Unfortunately, the game’s actual platforming mechanics are a little bit more of a problem. I never really discovered where the sprite’s center of gravity was; that means if I was just a pixel in the wrong direction, my character would start sliding of falling off of platforms, which led to a lot of frustrating, unnecessary deaths. I get that this is a game where you’re supposed to die a lot, but godd*mn, guys – I should only die when I make a mistake, not because I can’t even tell with any consistency where the right spot to land is. The good news is, you can avoid a lot of aggravation by setting the game to give you infinite resurrection stones. That way you don’t have to start a particularly hard level all over again when you run out; you just start at the last platform you were on solidly.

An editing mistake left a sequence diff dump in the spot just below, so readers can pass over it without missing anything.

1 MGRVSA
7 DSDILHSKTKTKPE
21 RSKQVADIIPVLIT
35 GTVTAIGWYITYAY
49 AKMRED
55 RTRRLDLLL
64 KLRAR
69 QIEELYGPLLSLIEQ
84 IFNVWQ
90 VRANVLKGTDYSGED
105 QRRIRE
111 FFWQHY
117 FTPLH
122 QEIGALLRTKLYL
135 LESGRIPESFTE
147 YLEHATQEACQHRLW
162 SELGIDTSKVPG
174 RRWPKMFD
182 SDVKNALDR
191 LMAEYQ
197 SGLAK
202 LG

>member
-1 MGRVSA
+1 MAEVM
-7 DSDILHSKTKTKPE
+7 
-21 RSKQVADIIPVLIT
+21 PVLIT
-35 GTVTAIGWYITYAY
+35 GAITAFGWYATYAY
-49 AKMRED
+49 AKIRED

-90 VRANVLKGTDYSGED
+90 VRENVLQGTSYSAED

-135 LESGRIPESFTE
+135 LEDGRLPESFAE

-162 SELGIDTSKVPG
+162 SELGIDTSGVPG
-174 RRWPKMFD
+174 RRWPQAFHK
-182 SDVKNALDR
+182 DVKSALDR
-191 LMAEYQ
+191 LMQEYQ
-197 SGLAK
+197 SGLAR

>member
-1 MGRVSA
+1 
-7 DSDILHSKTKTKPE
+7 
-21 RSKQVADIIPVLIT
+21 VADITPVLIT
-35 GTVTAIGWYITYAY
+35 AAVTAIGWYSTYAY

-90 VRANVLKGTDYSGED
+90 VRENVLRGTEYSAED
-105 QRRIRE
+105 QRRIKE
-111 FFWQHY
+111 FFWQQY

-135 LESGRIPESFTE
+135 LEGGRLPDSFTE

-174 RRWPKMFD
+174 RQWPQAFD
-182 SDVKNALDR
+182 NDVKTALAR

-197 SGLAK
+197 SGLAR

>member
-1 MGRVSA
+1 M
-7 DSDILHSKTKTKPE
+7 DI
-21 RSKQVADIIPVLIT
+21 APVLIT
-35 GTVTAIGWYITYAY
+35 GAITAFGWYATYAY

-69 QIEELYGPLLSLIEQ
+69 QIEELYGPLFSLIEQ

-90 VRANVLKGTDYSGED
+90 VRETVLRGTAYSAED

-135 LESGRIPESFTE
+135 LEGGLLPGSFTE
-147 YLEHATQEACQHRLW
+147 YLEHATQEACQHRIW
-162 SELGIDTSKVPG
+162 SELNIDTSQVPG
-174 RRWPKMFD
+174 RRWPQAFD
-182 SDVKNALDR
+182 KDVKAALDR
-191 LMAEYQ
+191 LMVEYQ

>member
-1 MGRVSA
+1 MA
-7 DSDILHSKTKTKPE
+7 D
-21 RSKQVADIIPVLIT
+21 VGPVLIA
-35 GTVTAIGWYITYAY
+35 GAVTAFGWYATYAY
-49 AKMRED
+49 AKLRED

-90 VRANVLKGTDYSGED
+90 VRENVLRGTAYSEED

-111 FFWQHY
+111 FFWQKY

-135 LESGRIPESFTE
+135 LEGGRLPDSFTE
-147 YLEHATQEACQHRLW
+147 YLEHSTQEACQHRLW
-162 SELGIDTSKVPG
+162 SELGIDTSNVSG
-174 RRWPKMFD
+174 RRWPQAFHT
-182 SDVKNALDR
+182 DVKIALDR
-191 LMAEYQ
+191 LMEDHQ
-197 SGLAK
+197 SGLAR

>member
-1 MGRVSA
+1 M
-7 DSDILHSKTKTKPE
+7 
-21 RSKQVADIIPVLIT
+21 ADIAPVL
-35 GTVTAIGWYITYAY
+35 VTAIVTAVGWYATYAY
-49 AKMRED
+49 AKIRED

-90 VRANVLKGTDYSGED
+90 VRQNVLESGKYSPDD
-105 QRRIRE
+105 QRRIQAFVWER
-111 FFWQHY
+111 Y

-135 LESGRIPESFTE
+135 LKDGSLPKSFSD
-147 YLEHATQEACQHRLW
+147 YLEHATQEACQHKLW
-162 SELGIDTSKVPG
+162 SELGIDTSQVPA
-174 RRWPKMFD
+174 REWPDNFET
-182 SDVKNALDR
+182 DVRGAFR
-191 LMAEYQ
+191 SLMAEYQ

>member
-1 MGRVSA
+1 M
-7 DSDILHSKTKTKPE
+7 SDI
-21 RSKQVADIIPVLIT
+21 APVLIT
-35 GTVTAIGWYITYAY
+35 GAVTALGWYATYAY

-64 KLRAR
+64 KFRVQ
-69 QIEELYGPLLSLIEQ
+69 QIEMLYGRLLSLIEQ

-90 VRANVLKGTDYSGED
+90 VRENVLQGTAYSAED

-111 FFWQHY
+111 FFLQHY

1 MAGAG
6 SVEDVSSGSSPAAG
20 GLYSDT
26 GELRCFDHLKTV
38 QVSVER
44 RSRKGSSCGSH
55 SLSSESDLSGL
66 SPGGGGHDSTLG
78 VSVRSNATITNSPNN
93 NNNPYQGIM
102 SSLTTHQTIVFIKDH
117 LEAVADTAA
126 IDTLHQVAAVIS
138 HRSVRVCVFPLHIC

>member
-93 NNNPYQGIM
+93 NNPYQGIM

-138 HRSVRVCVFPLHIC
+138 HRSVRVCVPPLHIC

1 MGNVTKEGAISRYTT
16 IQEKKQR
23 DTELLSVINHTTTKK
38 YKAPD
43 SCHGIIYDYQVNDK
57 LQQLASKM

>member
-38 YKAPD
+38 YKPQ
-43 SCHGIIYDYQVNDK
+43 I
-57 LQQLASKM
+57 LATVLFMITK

In addition to the resurrection stuff and the basic platforming puzzles, you also unlock more special abilities as you progress to each new world as the ghost of the brothers’ teacher appears and grants them new skills. For example, the second world opens with Arcan and Zeph gaining the ability to turn into boulders, which opens up some new possibilities. You can act as a platform, which is cool but not that different than using a dead body for things like traversing spikes – once you transform back, you die anyway. However, it can also block jets of fire and won’t get crushed if something falls on you. So, basically, each new ability opens up new possibilities for moving forward, which does keep the platforming action from getting stale. Constant death can counteract that variety to a certain degree, though.